I love my body and my skin now. There’s no point in stressing about it and letting it affect your life. I think it’s really positive to see those models with vitiligo out there, and it would be great to see a model with eczema. I’m doing this to stand up for people with all kinds of skin.

Michael Kavanagh 22

I’ve only recently come out as trans. I live with my body every day and I see it as male. There are days when I can look in the mirror and I’m okay with it. I’m like anyone else, there’s fat where I don’t want it to be and I’d like to change that, but that’s not a gender issue.

There are other days when I look in the mirror and I’m disgusted and I just wish I could change my body. I used to look at guys who had transitioned, who had surgeries and were on testosterone, and think, why can’t I just have that already? It took a while and a lot of work on myself, and now I know I can become like them. So when I look in the mirror and see all the things I hate about myself, I know they can be changed

Hugo Welke 32 (LEFT)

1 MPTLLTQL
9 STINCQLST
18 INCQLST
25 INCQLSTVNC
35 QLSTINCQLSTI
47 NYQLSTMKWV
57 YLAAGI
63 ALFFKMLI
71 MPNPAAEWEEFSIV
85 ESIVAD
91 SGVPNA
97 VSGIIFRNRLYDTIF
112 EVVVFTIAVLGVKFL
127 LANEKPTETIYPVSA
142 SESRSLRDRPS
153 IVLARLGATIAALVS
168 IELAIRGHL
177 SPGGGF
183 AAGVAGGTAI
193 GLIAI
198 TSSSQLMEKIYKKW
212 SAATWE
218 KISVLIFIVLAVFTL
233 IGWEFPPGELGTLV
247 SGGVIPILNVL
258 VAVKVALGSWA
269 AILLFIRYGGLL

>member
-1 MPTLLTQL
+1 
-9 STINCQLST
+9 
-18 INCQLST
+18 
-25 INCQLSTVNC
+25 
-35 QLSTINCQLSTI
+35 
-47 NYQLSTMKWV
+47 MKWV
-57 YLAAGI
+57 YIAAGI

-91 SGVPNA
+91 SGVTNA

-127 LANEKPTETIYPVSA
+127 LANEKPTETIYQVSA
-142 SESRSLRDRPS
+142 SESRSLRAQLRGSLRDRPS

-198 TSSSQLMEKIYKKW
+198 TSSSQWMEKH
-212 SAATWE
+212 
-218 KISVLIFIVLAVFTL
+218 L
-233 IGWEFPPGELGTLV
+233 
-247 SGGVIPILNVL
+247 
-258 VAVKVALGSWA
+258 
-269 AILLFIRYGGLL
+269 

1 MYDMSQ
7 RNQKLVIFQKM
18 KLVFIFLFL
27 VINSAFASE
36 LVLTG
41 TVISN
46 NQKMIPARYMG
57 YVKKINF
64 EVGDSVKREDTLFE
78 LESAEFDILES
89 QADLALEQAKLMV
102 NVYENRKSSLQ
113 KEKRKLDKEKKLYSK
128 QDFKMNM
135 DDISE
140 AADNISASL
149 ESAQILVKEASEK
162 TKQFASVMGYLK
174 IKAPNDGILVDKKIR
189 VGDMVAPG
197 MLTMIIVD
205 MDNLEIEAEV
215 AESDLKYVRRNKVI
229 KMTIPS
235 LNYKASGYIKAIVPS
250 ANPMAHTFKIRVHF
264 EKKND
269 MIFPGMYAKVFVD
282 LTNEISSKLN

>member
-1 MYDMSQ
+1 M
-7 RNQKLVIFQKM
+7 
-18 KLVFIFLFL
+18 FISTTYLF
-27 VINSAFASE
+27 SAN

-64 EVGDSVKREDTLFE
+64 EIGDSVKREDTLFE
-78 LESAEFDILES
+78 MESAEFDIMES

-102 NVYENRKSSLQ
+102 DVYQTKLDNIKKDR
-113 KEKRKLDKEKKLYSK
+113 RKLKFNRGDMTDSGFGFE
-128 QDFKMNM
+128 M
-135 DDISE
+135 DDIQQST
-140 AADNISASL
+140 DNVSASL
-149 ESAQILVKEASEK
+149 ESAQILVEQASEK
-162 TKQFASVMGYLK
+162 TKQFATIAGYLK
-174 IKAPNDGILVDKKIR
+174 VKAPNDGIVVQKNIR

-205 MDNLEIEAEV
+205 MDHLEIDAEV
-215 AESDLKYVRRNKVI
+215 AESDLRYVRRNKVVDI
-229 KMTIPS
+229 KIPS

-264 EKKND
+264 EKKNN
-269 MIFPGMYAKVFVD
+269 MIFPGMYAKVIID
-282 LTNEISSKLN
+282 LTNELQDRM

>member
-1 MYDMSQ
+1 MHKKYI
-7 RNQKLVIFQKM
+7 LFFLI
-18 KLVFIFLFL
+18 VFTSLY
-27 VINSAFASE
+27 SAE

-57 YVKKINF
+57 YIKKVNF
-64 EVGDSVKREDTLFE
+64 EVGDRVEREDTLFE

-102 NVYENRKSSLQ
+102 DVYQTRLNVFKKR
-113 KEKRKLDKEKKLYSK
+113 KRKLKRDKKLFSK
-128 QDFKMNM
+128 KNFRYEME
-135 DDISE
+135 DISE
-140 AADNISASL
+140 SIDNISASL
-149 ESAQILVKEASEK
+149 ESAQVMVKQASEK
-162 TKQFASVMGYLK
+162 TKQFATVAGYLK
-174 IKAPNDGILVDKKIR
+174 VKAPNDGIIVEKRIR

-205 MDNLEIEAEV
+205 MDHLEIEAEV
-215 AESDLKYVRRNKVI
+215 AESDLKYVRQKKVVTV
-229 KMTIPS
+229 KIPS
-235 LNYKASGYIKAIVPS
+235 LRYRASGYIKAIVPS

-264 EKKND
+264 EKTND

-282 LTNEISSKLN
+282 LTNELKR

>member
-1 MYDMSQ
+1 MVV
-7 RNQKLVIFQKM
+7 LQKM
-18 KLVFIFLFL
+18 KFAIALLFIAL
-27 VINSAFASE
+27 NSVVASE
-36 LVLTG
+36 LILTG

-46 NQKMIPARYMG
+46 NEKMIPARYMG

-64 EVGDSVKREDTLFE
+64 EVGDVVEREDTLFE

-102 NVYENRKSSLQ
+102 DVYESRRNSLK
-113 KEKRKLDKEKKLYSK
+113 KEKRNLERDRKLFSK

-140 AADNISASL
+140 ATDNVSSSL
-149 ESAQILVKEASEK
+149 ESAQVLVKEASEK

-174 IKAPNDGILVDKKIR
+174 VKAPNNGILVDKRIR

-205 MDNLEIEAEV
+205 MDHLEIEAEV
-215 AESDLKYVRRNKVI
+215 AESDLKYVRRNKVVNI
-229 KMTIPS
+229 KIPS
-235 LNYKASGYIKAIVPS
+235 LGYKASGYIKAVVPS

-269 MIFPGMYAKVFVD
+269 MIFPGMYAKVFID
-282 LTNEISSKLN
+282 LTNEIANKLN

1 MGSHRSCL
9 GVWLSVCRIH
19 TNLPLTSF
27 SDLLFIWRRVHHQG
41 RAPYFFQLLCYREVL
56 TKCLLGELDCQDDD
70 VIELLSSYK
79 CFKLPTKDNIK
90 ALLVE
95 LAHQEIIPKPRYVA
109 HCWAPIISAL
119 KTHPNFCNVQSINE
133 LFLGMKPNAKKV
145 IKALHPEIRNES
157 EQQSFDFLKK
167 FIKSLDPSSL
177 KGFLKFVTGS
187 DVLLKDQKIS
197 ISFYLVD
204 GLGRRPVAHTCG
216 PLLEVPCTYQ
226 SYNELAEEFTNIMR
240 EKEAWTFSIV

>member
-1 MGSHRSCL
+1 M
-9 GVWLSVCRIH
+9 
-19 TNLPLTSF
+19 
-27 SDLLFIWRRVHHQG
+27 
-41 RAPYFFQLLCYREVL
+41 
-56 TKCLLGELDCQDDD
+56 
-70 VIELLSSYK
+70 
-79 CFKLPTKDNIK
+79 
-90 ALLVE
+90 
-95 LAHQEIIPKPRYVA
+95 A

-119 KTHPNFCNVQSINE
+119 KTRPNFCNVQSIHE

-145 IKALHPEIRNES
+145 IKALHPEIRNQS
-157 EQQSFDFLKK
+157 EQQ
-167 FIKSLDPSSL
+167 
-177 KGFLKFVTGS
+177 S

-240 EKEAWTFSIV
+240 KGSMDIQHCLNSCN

I’ve been very comfortable and happy with my body since I was a child. I never felt that I had any struggle with my body, even when I was coming out.

Having said that, when it gets close to summer, I do have the idea that I have to go to the gym and get my body-shape a little bit different. I want to have a little bit more muscle to show, some more curves. I think in summer everyone feels that they step up a level on the attractiveness scale, so I’m like, I’ll just do that too.

I definitely feel there’s a pressure in the gay world around body image. This comes from a stereotype. When I talk to straight friends, they say, ‘all the gays have perfect bodies,’ so even if you’re comfortable in your body, you end up thinking about the way it should be.

Jan Schneider 28 (RIGHT)

I always think of myself as way too skinny. For a while I tried to change it, gain weight, go to the gym. I didn’t put on a lot of weight, I didn’t gain loads of muscle, and I just gave up. So, I’m in that kind of transition period at the moment, where I’m not in the gym anymore so I’d better make peace with what I look like.

It’s hard to escape societal pressure, but it’s worth making the effort and trying to find ways to accept yourself. I think being in a relationship for so long has sort of saved me, because there’s less pressure. I’m not out there looking for somebody and judging myself around that. And it helps being in a relationship, saying nice things to each other and reminding each other that everything is okay.

We all look at our reflection and think, ‘I wish I had bigger muscles’ or whatever it is, and it helps when somebody else says ‘don’t worry you’re fine’.

OPINION:

Toryn Glavin

Trans Bodies

Learning to love my body as a trans woman is about agency and ownership, and that means trusting my own decisions.